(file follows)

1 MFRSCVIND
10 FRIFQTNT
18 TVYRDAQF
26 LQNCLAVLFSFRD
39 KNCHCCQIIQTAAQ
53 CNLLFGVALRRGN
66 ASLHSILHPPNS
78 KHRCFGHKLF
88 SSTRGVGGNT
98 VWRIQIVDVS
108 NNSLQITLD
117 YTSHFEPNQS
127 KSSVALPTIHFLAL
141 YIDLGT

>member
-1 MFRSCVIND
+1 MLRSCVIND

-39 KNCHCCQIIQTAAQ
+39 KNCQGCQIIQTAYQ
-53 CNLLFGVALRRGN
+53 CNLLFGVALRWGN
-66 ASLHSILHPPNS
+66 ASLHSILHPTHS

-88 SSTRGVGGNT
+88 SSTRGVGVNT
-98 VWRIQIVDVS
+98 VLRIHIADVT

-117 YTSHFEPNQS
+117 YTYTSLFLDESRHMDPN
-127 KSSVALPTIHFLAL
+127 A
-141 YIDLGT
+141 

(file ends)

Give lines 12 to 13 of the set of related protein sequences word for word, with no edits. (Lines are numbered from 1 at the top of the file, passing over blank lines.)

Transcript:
117 YTSHFEPNQS
127 KSSVALPTIHFLAL